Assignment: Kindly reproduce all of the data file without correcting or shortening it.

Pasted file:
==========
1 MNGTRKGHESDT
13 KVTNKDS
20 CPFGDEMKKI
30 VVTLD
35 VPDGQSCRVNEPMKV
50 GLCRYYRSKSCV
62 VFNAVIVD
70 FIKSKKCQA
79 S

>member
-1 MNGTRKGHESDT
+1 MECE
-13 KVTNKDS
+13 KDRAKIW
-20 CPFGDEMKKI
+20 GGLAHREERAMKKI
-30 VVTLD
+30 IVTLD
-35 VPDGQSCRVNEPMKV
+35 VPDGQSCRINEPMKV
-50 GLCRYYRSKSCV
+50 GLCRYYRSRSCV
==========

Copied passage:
1 MNGTRKGHESDT
13 KVTNKDS
20 CPFGDEMKKI
30 VVTLD
35 VPDGQSCRVNEPMKV
50 GLCRYYRSKSCV
62 VFNAVIVD
70 FIKSKKCQA
79 S

>member
-1 MNGTRKGHESDT
+1 MECE
-13 KVTNKDS
+13 KDRAKIW
-20 CPFGDEMKKI
+20 GGLAHREERAMKKI
-30 VVTLD
+30 IVTLD
-35 VPDGQSCRVNEPMKV
+35 VPDGQSCRINEPMKV
-50 GLCRYYRSKSCV
+50 GLCRYYRSRSCV